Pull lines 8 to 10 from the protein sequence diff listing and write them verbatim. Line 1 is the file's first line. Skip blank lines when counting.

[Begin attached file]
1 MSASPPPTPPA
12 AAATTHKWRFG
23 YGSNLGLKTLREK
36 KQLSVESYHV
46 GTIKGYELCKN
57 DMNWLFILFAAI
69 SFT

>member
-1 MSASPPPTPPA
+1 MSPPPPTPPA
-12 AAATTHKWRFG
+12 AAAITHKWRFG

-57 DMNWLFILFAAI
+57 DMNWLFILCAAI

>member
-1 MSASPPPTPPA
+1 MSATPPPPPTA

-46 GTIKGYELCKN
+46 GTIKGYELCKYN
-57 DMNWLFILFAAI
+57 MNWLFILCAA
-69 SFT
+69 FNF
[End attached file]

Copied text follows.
>member
-1 MSASPPPTPPA
+1 MSPPPPTPPA